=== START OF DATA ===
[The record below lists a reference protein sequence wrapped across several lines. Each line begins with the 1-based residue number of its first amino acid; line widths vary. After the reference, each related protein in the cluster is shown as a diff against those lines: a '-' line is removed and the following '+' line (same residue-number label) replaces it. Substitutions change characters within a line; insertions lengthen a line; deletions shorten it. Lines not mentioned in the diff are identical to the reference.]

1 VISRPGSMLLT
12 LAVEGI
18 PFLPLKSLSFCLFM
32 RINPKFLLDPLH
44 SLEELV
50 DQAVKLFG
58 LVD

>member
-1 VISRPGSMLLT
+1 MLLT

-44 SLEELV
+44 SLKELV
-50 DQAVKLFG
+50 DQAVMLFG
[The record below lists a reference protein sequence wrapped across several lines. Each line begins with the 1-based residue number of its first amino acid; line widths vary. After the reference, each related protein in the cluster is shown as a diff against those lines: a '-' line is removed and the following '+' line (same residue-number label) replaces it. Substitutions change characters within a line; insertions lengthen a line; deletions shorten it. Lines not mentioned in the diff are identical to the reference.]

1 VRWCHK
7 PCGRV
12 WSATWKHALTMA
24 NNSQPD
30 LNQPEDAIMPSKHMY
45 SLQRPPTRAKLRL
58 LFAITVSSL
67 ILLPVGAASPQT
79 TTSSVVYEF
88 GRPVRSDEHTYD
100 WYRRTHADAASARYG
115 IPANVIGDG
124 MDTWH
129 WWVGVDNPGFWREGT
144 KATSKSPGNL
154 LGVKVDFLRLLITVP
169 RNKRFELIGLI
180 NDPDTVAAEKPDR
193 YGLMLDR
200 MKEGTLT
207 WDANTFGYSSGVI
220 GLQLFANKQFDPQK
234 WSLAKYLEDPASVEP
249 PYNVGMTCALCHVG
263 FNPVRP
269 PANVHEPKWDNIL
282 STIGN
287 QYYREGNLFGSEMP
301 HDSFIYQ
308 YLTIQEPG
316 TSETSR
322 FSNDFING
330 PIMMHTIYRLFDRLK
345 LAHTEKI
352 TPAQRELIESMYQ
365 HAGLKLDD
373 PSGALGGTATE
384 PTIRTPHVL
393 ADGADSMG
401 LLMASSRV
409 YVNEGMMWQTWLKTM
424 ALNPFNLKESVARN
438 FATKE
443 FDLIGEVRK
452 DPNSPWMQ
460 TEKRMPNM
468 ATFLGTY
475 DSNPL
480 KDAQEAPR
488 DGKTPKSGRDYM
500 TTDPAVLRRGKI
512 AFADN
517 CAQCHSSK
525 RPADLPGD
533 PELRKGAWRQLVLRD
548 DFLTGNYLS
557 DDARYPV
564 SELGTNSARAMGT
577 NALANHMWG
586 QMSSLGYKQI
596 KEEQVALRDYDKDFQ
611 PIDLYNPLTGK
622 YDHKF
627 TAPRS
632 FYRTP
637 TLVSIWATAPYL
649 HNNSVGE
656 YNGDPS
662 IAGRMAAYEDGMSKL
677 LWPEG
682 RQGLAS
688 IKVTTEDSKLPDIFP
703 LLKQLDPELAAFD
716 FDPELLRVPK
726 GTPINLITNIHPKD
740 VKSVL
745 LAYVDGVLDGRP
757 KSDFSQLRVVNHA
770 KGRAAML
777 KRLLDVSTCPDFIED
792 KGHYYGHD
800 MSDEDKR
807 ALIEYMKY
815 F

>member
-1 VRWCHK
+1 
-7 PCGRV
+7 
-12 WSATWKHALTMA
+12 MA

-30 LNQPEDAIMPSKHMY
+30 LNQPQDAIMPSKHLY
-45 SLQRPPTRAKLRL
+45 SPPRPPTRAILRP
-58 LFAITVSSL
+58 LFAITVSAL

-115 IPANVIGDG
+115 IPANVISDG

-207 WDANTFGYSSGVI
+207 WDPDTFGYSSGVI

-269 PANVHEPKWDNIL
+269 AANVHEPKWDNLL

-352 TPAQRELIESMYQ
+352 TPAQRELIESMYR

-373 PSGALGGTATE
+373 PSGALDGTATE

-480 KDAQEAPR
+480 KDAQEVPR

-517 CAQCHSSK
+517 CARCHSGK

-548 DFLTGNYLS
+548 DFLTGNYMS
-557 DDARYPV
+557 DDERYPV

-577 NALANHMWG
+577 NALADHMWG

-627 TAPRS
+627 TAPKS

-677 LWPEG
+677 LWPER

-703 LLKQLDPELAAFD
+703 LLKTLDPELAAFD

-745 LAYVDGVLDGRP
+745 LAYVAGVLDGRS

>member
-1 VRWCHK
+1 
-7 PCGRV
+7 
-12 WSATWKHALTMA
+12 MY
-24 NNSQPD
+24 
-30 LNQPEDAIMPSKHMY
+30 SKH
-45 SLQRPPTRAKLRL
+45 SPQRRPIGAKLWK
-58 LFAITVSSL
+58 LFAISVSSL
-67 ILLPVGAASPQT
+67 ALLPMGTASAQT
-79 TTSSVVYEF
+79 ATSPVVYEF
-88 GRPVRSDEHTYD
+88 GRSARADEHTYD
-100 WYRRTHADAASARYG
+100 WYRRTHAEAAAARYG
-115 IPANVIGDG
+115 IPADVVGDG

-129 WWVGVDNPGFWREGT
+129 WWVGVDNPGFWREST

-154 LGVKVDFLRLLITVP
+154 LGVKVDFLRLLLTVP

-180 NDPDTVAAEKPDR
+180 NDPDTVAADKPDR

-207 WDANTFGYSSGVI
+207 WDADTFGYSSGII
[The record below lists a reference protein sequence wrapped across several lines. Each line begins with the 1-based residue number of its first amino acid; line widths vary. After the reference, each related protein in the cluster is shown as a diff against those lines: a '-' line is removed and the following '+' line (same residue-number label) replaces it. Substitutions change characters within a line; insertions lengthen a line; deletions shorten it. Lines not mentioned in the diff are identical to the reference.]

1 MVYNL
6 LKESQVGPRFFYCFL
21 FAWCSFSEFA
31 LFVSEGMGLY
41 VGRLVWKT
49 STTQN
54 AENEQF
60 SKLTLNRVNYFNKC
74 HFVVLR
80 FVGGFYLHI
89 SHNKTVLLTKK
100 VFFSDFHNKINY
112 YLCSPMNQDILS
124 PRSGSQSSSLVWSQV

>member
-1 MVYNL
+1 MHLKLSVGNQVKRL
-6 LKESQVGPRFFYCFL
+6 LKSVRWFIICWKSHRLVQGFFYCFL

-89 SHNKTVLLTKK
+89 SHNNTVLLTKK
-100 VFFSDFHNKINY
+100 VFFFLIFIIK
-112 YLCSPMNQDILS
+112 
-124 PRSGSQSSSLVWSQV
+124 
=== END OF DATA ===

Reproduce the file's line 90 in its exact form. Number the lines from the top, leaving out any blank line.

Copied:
716 FDPELLRVPK